Conservative made postings public

Real estate broker controversial on political scene

If not for John Altevogt, an Edwardsville real estate broker, many of the people who became outraged by Kansas University professor Paul Mirecki’s comments might never have learned of them.

Altevogt, 60, is the conservative activist and Internet discussion board contributor who compiled and spread Mirecki’s remarks across the online Kansas Conservative Network mailing list.

Within hours, conservative Kansas lawmakers were raging. Some called for public hearings about Mirecki’s plan to teach a religious studies course on the controversial topic of intelligent design. Mirecki pledged to teach creationism and intelligent design as mythology.

“John is very effective at what he does,” said Cindy Duckett, founder of Kansas Conservative Network. “I think he has voiced an opinion that is shared with very, very many on this particular issue.”

Supported, reviled or ignored, Altevogt is a controversial character on the Kansas political scene. He said he views himself as both a populist and a gadfly.

To Altevogt, stirring up the Mirecki controversy was one of his many “research projects.” He simply compiles reports, puts the information in the public domain and hopes somebody sees it, he said.

For him, the Mirecki issue never had anything to do with intelligent design. He couldn’t care less, he said. His attention to the subject was partly due to Mirecki’s hateful approach, he said.

John Altevogt, a conservative activist from Edwardsville, helped stir the controversy surrounding Paul Mirecki.

Blistering comments

As researcher and activist, Altevogt has taken on former state senator and unsuccessful attorney general candidate David Adkins, writing blistering columns about what he saw as questionable grants awarded to a nonprofit corporation run by Adkins’ wife.

In 1999, when the Department of Administration investigated the Kansas State Lottery following allegations of sexual harassment, Altevogt distributed a photograph of director Greg Ziemak with four female workers wearing bras on their heads.

Altevogt is a frequent contributor to the Kansas Conservative Network, a discussion board for conservatives, and other Internet chat groups.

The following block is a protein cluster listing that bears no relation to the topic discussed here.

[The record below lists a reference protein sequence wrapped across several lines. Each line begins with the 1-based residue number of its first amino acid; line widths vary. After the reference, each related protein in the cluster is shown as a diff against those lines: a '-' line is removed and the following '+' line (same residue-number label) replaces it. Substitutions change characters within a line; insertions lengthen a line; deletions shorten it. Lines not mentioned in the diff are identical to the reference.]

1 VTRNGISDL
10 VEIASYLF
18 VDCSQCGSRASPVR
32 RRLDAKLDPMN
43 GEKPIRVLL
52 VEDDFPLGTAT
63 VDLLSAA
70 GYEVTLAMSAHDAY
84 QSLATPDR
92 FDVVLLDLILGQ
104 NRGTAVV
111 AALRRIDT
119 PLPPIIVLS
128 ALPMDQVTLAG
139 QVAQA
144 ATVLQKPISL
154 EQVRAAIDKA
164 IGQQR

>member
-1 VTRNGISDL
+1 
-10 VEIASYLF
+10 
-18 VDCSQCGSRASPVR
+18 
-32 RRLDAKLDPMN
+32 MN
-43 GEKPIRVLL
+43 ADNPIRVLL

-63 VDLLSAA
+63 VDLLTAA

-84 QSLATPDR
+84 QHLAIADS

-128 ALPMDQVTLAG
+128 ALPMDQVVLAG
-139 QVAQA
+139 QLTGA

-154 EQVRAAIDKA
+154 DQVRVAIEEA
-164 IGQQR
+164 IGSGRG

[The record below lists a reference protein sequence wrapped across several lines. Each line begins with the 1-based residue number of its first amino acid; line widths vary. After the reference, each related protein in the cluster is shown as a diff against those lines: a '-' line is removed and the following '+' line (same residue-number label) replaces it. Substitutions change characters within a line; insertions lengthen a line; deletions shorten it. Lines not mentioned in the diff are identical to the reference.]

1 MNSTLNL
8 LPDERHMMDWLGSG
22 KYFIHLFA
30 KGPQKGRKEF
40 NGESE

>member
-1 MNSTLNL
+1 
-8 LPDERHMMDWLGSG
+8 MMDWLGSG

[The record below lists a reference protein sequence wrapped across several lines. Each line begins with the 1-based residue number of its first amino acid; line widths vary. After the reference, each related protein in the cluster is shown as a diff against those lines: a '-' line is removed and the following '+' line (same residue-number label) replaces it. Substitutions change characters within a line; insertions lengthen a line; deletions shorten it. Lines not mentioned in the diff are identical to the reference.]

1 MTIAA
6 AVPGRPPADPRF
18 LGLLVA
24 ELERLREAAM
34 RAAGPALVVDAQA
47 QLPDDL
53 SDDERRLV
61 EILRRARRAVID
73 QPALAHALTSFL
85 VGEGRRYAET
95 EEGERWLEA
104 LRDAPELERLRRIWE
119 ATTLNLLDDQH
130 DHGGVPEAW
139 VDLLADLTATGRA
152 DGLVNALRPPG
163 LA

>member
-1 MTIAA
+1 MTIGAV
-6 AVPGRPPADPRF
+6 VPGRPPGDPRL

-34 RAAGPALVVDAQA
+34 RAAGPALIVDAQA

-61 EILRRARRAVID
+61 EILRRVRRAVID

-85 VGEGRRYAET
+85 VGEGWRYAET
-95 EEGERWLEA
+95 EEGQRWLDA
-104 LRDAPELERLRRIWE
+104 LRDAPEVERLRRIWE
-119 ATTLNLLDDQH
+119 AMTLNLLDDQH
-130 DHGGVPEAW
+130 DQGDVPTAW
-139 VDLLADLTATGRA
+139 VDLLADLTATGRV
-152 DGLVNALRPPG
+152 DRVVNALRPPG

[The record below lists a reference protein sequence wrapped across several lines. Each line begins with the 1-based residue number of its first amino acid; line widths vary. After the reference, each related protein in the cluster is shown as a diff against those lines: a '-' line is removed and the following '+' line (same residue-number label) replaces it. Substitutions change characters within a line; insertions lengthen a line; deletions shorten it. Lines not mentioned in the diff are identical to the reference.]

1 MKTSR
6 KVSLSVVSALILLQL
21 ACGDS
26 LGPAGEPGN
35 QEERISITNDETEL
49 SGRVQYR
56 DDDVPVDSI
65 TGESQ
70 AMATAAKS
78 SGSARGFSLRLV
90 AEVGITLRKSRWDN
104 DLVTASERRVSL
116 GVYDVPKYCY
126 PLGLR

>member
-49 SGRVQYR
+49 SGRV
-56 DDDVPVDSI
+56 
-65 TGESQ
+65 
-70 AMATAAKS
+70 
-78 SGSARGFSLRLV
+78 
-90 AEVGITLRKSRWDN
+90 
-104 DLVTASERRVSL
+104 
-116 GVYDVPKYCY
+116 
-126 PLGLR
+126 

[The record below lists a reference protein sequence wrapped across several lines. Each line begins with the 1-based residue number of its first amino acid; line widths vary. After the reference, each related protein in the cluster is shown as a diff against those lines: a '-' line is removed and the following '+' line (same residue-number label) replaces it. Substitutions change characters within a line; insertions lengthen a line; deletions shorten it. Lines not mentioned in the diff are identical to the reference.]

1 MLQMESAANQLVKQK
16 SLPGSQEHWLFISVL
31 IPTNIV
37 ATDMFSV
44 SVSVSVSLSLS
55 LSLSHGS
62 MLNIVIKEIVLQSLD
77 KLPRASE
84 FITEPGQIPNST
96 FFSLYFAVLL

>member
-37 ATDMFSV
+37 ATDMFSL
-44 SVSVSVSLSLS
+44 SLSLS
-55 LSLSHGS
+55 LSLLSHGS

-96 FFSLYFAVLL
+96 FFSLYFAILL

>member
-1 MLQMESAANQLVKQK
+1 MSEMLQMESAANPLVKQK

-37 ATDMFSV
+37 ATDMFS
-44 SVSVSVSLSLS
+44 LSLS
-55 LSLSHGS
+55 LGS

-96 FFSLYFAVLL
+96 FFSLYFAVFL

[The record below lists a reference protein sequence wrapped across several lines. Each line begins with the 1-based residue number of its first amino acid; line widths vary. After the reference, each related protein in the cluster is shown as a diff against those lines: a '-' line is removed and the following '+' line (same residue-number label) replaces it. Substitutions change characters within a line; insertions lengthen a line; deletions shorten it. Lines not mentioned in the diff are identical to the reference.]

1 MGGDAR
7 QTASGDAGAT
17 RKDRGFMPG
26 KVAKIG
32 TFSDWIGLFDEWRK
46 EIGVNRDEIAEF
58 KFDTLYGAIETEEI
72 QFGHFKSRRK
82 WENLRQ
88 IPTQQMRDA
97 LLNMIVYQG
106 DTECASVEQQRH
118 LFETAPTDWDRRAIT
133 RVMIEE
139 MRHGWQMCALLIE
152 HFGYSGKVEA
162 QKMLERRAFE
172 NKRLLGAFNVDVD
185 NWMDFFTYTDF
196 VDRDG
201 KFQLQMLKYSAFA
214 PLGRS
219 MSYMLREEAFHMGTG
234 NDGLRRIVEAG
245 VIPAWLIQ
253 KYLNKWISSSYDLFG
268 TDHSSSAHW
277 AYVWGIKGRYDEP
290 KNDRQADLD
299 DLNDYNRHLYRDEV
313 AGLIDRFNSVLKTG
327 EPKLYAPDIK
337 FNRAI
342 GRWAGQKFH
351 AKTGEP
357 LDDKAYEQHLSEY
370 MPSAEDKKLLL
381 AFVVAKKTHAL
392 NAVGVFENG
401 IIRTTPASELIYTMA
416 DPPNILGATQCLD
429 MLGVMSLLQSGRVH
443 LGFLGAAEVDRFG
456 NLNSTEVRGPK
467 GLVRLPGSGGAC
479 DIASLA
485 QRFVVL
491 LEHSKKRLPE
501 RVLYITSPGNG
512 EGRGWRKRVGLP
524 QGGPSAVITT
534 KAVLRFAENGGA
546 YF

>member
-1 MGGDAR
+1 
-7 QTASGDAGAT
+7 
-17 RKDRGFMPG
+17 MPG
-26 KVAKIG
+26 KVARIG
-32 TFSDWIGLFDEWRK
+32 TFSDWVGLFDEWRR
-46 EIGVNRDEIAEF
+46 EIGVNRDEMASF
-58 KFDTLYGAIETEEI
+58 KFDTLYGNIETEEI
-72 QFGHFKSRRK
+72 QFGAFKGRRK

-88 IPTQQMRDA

His words can be inflammatory. When Mirecki proposed the course on intelligent design, Altevogt called the professor a “bigot” and said the course would be like David Duke teaching about race relations or Fred Phelps teaching about homosexuality.

Duckett said she’s not that fond of Altevogt’s direct language, but that his acerbic style can be effective.

“He’s very good at getting people’s ear,” she said. “He does carry a lot of influence, a lot of respect.”

But not with everyone.

Dick Bond, a moderate Republican, former state Senate president and member of the Kansas Board of Regents, said he pays no heed to Altevogt.

“He has been a major gadfly,” Bond said. “He is not on my radar, nor am I going to put him there … I haven’t heard about him in a long time.”

Roy Teicher, former managing editor of The Kansas City Kansan, said many people try to marginalize Altevogt, but that’s dangerous.

Teicher, spokesman for Minnesota Senate candidate Patty Wetterling, a Democrat, said people like Altevogt prevent issues from coasting along and being controlled by a powerful few.

“It’s important to listen to all the John Altevogts of the world out there,” he said. “I just think those voices are so, so critical.”

Early days

Altevogt grew up in Fort Wayne, Ind. He said he attended the inner-city Fort Wayne Central High, a school that was about 90 percent black at the time.

There, he said, hanging out with black friends in front of the bowling alley, he saw racial bigotry firsthand.

“There was a look that you would get – just a look of hate,” he said.

He wasn’t a very good student.

“I just had a good time,” he said.

He has attention deficit disorder, and as a teenager never followed the rules. He dropped out of high school and later received his GED.

He enrolled at Indiana University-Fort Wayne intent on becoming a teacher. He fell in love with sociology instead. At Indiana, he met Saul Alinsky, the Chicago activist considered to be the father of community organizing. Altevogt calls Alinsky one of his heroes.

“This is just a guy who cared about neighborhoods and taking care of people in those neighborhoods and letting the common guy have a voice,” he said.

Altevogt said he sees himself as giving voice to conservatives who he said are often painted as lunatics or idiots.

Altevogt went to graduate school at the University of Illinois at Urbana-Champaign.

“I really have never had much to do with the Democrats,” he said. “They just have never impressed me as a party.”

Liberalism, he said, is associated with authoritarianism, bigotry and corruption. Altevogt said he found a home among religious conservatives because he is a person of faith and he was impressed by what others in the group were saying.

On the sidelines

Altevogt attended KU in the 1990s, pursuing a doctoral degree, but he turned away from academia.

In the late 1990s, he contributed to The Kansas City Star’s op-ed page, but his political views ultimately put him crosswise with the newspaper’s management, he said.

After stints as a Christian radio host, Altevogt has settled into a routine he said enables him to be free of any conflicts of interest in his writing.

“I’ve arranged my life so I don’t have to get along with anybody other than my wife,” he said.

His political and social wrangling are a small part of his life, he said. He plays bass in the blues band Cotton Candy & So Many Men.

“I actually spend a lot more time doing music than I do politics,” he said.

And he hasn’t done any more digging into Mirecki, he said.

“I’m sort of watching the world go by at this point,” he said. “I have no desire to become a part of this story.”